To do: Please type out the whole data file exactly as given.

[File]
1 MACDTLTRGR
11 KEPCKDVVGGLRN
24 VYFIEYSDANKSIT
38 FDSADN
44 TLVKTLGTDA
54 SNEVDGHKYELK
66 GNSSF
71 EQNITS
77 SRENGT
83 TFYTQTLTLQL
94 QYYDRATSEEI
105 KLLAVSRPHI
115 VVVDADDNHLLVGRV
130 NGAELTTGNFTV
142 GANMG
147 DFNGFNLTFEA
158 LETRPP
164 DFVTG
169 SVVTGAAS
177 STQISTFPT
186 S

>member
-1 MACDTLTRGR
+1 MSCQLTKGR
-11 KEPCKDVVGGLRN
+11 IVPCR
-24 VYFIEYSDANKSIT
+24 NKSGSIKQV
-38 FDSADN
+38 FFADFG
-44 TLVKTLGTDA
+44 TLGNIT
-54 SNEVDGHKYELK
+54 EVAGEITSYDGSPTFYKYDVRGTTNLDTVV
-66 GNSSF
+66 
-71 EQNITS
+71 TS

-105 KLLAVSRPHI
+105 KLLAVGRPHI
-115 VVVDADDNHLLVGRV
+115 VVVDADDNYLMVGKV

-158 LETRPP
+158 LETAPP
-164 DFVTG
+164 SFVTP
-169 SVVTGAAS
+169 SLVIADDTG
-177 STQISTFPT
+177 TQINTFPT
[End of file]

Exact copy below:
1 MACDTLTRGR
11 KEPCKDVVGGLRN
24 VYFIEYSDANKSIT
38 FDSADN
44 TLVKTLGTDA
54 SNEVDGHKYELK
66 GNSSF
71 EQNITS
77 SRENGT
83 TFYTQTLTLQL
94 QYYDRATSEEI
105 KLLAVSRPHI
115 VVVDADDNHLLVGRV
130 NGAELTTGNFTV
142 GANMG
147 DFNGFNLTFEA
158 LETRPP
164 DFVTG
169 SVVTGAAS
177 STQISTFPT
186 S

>member
-1 MACDTLTRGR
+1 MSCQLTKGR
-11 KEPCKDVVGGLRN
+11 IVPCR
-24 VYFIEYSDANKSIT
+24 NKSGSIKQV
-38 FDSADN
+38 FFADFG
-44 TLVKTLGTDA
+44 TLGNIT
-54 SNEVDGHKYELK
+54 EVAGEITSYDGSPTFYKYDVRGTTNLDTVV
-66 GNSSF
+66 
-71 EQNITS
+71 TS

-105 KLLAVSRPHI
+105 KLLAVGRPHI
-115 VVVDADDNHLLVGRV
+115 VVVDADDNYLMVGKV

-158 LETRPP
+158 LETAPP
-164 DFVTG
+164 SFVTP
-169 SVVTGAAS
+169 SLVIADDTG
-177 STQISTFPT
+177 TQINTFPT